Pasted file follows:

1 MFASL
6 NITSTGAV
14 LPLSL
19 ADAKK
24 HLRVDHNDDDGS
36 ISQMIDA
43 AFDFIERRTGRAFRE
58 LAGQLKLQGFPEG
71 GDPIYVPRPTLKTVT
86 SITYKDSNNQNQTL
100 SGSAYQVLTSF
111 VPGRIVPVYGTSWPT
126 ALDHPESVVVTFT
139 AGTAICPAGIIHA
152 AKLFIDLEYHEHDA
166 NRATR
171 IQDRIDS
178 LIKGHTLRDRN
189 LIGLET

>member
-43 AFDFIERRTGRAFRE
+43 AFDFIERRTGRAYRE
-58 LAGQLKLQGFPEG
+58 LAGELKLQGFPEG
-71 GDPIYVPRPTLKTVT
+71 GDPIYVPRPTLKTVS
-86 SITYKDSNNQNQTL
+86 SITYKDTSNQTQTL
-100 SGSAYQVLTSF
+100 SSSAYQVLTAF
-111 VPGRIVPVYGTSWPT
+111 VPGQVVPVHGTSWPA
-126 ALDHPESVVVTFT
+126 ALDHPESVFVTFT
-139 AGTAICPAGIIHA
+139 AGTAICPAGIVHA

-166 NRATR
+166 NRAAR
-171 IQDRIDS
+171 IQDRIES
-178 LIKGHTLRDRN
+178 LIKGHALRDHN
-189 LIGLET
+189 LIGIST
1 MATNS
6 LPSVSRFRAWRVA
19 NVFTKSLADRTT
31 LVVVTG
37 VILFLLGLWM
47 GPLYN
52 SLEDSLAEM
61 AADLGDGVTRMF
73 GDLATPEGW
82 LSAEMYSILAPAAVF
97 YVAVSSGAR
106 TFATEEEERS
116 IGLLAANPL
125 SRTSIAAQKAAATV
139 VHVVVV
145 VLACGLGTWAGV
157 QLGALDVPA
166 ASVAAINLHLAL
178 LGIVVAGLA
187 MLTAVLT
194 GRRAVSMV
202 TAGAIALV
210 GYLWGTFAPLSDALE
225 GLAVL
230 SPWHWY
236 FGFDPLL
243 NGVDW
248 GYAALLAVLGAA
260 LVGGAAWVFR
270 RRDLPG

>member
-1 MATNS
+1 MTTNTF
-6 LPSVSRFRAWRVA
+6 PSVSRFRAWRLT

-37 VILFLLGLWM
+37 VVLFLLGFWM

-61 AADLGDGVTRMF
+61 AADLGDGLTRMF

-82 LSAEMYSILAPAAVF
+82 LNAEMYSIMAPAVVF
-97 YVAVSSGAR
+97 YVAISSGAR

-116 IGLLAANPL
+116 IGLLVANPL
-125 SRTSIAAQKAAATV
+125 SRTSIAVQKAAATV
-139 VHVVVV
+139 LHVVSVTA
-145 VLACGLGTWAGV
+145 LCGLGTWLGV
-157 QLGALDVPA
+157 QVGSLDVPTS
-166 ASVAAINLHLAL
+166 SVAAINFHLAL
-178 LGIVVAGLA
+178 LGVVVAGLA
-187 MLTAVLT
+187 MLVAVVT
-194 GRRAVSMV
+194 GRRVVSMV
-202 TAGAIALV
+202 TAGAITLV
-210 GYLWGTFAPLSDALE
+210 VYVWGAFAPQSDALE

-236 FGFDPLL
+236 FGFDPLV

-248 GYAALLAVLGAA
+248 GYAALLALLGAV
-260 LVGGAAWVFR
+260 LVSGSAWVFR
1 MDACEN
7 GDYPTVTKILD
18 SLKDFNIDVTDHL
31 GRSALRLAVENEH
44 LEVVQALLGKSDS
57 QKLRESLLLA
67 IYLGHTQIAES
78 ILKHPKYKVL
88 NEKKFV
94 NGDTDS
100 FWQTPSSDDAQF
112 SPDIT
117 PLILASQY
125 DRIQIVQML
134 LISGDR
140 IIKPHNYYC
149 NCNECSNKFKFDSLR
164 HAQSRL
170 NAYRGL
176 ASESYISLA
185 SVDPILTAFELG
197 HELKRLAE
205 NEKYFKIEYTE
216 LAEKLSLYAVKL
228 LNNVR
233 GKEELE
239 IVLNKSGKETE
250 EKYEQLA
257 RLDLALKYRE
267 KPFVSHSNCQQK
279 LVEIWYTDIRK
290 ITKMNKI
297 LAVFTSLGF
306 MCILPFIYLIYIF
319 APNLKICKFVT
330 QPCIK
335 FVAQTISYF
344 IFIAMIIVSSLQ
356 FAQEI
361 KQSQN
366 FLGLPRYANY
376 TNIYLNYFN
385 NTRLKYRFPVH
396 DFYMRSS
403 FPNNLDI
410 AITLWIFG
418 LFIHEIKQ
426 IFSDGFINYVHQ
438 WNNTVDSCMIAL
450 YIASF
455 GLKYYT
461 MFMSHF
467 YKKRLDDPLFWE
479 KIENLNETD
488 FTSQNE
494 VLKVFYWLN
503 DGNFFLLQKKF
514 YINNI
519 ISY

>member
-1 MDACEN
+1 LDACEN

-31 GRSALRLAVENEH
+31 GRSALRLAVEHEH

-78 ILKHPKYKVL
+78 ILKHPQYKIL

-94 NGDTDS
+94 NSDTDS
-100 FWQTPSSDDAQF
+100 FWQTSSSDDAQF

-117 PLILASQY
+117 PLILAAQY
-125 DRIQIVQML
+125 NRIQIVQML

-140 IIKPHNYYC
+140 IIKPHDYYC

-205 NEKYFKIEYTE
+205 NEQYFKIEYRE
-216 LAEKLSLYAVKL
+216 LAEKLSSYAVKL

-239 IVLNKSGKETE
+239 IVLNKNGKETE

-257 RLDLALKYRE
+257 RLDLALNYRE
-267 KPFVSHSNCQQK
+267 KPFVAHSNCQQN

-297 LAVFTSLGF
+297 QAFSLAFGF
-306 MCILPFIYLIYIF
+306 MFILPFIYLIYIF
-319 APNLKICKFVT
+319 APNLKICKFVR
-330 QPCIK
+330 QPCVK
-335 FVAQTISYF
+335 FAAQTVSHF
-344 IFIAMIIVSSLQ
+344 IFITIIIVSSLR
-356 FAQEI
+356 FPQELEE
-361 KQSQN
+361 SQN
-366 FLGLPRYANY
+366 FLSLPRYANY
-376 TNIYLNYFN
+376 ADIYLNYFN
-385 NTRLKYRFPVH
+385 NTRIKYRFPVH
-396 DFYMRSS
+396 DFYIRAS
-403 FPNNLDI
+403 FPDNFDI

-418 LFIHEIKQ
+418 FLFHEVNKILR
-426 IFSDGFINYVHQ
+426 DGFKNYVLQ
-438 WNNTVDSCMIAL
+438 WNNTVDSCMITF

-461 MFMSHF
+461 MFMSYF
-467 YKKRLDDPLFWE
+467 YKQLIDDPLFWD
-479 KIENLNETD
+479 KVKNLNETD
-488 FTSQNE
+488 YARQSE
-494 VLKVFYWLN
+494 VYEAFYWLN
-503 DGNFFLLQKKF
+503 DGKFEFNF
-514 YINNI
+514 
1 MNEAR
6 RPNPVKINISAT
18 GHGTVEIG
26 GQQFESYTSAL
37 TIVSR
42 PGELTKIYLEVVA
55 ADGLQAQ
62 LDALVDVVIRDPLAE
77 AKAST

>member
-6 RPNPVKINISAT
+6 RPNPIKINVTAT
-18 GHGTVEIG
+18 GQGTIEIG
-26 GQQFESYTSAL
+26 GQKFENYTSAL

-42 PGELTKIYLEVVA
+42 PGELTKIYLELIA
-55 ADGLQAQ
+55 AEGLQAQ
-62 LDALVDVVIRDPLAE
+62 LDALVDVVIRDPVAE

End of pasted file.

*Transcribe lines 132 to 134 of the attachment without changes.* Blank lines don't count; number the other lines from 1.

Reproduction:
149 NCNECSNKFKFDSLR
164 HAQSRL
170 NAYRGL